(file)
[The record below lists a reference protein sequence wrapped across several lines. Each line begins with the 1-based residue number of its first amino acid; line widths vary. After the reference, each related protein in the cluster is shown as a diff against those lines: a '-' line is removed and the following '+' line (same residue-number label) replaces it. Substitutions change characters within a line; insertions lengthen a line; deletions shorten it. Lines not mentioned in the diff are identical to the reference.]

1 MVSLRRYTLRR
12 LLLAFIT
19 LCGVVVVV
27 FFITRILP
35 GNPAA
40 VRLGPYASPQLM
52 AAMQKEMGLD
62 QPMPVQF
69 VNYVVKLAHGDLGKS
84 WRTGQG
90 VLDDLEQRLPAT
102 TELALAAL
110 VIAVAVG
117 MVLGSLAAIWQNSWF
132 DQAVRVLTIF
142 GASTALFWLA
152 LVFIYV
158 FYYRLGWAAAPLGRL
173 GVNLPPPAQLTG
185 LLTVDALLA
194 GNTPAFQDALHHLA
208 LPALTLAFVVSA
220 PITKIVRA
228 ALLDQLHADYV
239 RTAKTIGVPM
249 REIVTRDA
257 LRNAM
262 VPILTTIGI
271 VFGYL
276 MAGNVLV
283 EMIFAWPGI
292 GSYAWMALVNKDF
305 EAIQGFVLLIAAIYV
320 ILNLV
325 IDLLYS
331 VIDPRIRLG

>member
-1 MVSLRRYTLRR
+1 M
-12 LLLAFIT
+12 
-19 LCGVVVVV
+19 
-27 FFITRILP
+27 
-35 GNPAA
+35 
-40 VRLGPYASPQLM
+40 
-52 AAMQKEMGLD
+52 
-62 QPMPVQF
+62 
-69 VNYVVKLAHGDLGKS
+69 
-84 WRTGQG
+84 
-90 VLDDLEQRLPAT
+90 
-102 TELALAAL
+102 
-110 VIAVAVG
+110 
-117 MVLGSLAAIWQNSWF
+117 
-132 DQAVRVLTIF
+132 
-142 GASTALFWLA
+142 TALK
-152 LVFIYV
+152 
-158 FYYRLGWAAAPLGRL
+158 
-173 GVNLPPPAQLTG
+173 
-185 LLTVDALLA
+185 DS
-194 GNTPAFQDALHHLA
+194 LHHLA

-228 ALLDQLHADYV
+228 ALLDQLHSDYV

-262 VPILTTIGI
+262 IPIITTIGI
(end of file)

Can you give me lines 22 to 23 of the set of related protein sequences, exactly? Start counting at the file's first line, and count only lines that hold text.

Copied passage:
194 GNTPAFQDALHHLA
208 LPALTLAFVVSA